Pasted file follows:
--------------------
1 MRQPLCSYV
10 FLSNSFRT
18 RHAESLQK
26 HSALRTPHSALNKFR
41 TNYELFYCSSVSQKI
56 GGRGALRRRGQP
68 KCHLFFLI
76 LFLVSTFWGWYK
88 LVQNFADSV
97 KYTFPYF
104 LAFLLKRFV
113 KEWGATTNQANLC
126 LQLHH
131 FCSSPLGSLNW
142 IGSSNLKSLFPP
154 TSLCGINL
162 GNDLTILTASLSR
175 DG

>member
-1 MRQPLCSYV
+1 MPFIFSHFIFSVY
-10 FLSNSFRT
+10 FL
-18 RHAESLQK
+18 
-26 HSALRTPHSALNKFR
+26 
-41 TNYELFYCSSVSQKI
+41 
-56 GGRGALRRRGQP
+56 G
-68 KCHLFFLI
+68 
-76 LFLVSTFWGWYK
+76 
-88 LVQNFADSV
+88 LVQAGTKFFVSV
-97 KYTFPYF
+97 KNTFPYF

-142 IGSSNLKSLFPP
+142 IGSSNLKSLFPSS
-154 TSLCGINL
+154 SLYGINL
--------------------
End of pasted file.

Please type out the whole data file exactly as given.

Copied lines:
1 MRQPLCSYV
10 FLSNSFRT
18 RHAESLQK
26 HSALRTPHSALNKFR
41 TNYELFYCSSVSQKI
56 GGRGALRRRGQP
68 KCHLFFLI
76 LFLVSTFWGWYK
88 LVQNFADSV
97 KYTFPYF
104 LAFLLKRFV
113 KEWGATTNQANLC
126 LQLHH
131 FCSSPLGSLNW
142 IGSSNLKSLFPP
154 TSLCGINL
162 GNDLTILTASLSR
175 DG

>member
-1 MRQPLCSYV
+1 MPFIFSHFIFSVY
-10 FLSNSFRT
+10 FL
-18 RHAESLQK
+18 
-26 HSALRTPHSALNKFR
+26 
-41 TNYELFYCSSVSQKI
+41 
-56 GGRGALRRRGQP
+56 G
-68 KCHLFFLI
+68 
-76 LFLVSTFWGWYK
+76 
-88 LVQNFADSV
+88 LVQAGTKFFVSV
-97 KYTFPYF
+97 KNTFPYF

-142 IGSSNLKSLFPP
+142 IGSSNLKSLFPSS
-154 TSLCGINL
+154 SLYGINL